Thomas B. McCabe

From Wikipedia, the free encyclopedia
Jump to: navigation, search
Thomas Bayard McCabe
8th Chairman of the Board of Governors of the Federal Reserve
In office
April 15, 1948 – March 31, 1951
President Harry Truman
Preceded by Marriner S. Eccles
Succeeded by William McChesney Martin, Jr.
Personal details
Born (1893-07-11)July 11, 1893
Whaleyville, Maryland
Died May 27, 1982(1982-05-27) (aged 88)
Swarthmore, Pennsylvania
Nationality American
Spouse(s) Jeannette Everett Laws
Alma mater Swarthmore College
Harvard Business School
Profession Businessman

Thomas Bayard McCabe (1893–1982) served as the chairman of the Federal Reserve from 1948-1951. He was president and CEO of Scott Paper Company 1927–1967.[clarification needed]


McCabe graduated from Swarthmore College in 1915. While attending Swarthmore, he joined the fraternity Delta Upsilon, as well as the Book & Key secret society.[1]

McCabe joined Scott Paper Company after serving as a Captain in the United States Army in World War I. He was 26 when he joined the company, and advanced to CEO by the time he was 34. Under McCabe's leadership, Scott Paper expanded from a single mill, employing about 500 people, into a multinational giant, employing over 40,000 at 60 locations throughout the world. McCabe retired from the board of Scott Paper in 1980.

He served as Chairman of The Business Council, then known as the Business Advisory Council for the United States Department of Commerce in 1944 and 1945.[2]

He is notable on the Swarthmore campus for his donation of the McCabe library, the central library on the campus. McCabe also funds several prestigious scholarships and fellowships for Swarthmore students and alumni.

He was awarded the Vermilye Medal in 1963.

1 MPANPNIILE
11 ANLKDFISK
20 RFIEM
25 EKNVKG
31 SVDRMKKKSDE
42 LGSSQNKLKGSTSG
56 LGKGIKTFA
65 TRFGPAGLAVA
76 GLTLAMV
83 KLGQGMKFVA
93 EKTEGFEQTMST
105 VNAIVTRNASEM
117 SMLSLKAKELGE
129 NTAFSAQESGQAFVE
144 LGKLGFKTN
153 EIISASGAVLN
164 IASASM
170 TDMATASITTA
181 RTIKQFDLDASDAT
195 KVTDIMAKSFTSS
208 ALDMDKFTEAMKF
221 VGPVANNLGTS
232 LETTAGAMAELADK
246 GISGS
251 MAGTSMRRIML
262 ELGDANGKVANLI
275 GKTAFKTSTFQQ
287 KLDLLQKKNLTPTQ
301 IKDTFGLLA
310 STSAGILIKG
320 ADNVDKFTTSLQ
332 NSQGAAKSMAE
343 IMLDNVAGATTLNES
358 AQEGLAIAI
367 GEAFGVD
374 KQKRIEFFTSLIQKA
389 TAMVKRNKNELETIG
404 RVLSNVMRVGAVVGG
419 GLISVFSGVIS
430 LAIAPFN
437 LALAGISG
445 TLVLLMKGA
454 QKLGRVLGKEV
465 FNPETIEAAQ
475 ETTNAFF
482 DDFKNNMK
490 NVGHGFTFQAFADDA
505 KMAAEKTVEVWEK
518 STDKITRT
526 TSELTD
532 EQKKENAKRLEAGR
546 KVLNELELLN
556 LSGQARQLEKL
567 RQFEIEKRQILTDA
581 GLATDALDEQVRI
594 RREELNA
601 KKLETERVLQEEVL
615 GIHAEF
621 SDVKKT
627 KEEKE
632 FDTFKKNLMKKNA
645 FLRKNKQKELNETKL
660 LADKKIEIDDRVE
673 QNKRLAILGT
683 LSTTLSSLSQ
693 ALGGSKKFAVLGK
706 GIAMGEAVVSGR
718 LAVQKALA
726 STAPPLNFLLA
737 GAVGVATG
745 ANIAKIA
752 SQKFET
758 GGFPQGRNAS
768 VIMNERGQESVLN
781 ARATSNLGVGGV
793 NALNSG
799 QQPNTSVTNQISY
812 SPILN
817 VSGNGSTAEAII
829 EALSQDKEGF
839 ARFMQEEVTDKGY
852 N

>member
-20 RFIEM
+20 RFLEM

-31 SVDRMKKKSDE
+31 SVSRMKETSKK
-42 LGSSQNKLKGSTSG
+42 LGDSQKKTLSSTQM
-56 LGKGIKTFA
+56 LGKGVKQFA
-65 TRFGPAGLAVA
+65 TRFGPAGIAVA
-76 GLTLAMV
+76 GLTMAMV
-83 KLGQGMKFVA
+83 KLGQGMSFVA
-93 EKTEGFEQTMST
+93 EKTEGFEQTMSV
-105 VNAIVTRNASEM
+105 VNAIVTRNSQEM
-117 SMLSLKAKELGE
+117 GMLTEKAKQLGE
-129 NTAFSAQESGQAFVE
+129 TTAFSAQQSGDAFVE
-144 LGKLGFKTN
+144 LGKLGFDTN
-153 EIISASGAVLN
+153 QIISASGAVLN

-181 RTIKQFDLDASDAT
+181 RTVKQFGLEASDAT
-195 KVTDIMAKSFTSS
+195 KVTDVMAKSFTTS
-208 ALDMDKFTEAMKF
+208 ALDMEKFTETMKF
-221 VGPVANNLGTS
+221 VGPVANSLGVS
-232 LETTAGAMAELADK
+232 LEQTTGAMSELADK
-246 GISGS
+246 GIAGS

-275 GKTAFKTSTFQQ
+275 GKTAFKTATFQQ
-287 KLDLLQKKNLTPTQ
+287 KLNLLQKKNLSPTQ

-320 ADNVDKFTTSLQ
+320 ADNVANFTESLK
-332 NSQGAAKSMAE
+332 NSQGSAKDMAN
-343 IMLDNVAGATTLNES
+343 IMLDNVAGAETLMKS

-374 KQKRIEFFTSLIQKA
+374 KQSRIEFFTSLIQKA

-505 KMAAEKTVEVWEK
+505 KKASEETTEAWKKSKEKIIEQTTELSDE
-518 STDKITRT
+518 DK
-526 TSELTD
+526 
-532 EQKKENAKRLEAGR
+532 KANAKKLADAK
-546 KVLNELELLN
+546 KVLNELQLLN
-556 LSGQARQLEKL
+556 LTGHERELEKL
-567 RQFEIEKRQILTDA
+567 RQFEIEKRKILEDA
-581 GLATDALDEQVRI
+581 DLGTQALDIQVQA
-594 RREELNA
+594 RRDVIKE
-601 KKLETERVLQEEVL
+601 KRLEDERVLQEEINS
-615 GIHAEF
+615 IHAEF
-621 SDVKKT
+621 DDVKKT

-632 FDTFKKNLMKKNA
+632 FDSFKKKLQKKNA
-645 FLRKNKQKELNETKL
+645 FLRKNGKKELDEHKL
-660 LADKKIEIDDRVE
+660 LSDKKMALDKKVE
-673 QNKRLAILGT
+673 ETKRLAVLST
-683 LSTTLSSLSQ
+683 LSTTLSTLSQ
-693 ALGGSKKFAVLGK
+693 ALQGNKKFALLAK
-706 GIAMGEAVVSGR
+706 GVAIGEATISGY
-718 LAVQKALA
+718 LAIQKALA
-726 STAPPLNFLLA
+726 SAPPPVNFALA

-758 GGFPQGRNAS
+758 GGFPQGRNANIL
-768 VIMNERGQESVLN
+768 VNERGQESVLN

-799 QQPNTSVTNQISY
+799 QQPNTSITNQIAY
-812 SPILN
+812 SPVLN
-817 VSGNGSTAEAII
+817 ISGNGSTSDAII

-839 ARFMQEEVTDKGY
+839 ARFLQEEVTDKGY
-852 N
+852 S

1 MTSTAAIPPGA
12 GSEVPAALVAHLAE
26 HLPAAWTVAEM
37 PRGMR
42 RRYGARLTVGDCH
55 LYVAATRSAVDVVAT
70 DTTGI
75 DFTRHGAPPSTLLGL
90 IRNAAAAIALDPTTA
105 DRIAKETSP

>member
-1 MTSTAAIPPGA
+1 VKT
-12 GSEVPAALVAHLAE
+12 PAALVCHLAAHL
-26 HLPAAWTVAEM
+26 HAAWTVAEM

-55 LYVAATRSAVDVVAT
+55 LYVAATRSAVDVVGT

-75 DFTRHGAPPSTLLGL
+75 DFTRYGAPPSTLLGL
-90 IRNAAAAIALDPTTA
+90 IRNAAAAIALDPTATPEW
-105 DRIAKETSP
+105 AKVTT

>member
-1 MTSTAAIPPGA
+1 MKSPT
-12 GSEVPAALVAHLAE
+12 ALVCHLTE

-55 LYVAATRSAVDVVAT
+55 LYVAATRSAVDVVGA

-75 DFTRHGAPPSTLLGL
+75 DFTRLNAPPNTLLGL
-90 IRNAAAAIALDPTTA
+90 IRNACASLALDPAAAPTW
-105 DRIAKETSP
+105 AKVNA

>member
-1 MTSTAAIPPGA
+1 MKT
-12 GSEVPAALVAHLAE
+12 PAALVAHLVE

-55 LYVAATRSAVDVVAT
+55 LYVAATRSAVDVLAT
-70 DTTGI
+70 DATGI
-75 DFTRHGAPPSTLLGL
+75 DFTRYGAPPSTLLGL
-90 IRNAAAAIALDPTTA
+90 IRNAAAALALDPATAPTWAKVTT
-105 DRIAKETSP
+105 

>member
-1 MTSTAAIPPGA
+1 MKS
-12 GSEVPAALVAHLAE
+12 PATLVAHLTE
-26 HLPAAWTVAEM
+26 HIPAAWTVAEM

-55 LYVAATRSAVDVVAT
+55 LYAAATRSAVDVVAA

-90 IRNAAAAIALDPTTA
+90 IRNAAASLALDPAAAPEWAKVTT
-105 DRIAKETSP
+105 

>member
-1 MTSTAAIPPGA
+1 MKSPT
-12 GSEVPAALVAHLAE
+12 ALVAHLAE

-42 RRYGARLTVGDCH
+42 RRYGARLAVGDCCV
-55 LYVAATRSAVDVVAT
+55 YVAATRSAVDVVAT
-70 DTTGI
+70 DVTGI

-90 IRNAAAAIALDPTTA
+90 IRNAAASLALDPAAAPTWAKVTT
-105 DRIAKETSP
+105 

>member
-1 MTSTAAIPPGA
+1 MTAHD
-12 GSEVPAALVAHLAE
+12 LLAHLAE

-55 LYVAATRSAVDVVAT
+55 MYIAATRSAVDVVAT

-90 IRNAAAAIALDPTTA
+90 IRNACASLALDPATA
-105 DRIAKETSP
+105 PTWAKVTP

Scholarships and fellowships funded by McCabe[edit]

The National McCabe Scholarship places emphasis on ability, character, personality, leadership, and service to school and community. The amount awarded is based on a student's demonstrated financial need and all need is met with scholarship. No interviews or separate applications are required for consideration.

The Regional McCabe Scholarship is the only merit-based scholarship at Swarthmore. Each year, two Regional McCabe Scholars are selected from each the Delmarva Peninsula Chester County, Montgomery County, or Delaware County in Pennsylvania. These four Regional McCabe Scholars receive a minimum of full tuition for each of their four years at Swarthmore (but more if they demonstrate financial need).[3]

The Thomas B. McCabe Jr. and Yvonne Motley McCabe Memorial Fellowship is awarded annually to graduates of the College, and provides a grant toward an initial year of study at Harvard Business School, University of Chicago, Massachusetts Institute of Technology, Northwestern University, University of Pennsylvania, or Stanford University. The McCabe Fellowship is renewable for a second year on the same program. Yvonne and Thomas B. McCabe Jr. lived in Cambridge, Massachusetts for a time, in which he received an MBA from Harvard University, and was a visiting lecturer there. In selecting the recipient, the standards that determine the McCabe Achievement Awards are followed, giving special consideration to applicants who have demonstrated superior qualities of leadership.

Thomas B.McCabe Jr and Yvonne Motley McCabe died in a house fire in 1977 and were survived by three children; Thomas B. McCabe III, Marcia B. McCabe and Jeannette Laws MCabe. Thomas B. McCabe III died of cancer in 2002. Marcia McCabe is married to Chris Goutman an executive producer of Soap Opera's in NYC. Jeannette Laws McCabe, now Jeannette McCabe Harris, married to Mark Elliott Harris, works for Morgan Stanley Smith Barney in private wealth management in San Francisco, and founded The Harris Group in 2006.

Government offices
Preceded by
Marriner S. Eccles
Chairman of the Federal Reserve
Succeeded by
William McChesney Martin, Jr.


  1. ^
  2. ^ The Business Council, Official website, Background
  3. ^

External links[edit]